As a follow up of the announcement made by the Finance Minister in his Budget Speech 2010-11, a comprehensive Paper on Government Debt has been released by the Finance Ministry, today. The Paper titled “Government Debt – Status and Road Ahead” gives the current debt and liability situation of the Government and also critically analyses the connected statistical information. The concept of ‘adjusted debt’ of Government has been introduced after factoring in the impact of external debt at current change rate and netting out Market Stabilization Scheme and NSSF liabilities not used for financing Central Government deficit. While analyzing the general Government debt (consolidated debt for Central and State Governments), 14 days T-bills investment by States and Central loans to State Governments have also been netted out to avoid double accounting.
The Paper also presents a road map for general Government debt for the period 2010-11 to 2014-15 covering the award period of 13th Finance Commission. There is no deviation from the commitments on fiscal consolidation enumerated in the Medium Term Fiscal Policy Statement 2010-11. This road map is worked out on the basis of separate debt targets for the Centre and the States during this period.Online GST Certification Course by TaxGuru & MSME- Click here to Join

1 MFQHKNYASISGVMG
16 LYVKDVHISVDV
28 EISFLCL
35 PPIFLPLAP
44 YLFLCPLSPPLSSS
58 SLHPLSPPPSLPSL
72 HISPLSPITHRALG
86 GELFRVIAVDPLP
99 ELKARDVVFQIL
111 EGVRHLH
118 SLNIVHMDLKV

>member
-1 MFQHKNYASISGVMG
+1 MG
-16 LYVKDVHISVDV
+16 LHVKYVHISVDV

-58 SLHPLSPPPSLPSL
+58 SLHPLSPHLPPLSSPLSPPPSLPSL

The proposed road map shows a reduction of 8.1% of GDP in the consolidated debt for general Government during five year period from 2010-11 to 2014-15. In the terminal year (2014-15) the targeted debt of general Government is 64.9% of the GDP as against 68% recommended by the 13th Finance Commission.
The current level of general Government debt at 73% of GDP and the proposed debt levels indicated in the road map are considered sustainable keeping in mind the long maturity profile of existing Government debt, lower proportion of external debt, high percentage of fixed rate debt, higher rate of domestic savings as proportion of GDP and likely growth of GDP in coming years. In all these parameters, India is better placed than most of the other developed and developing economies of the world.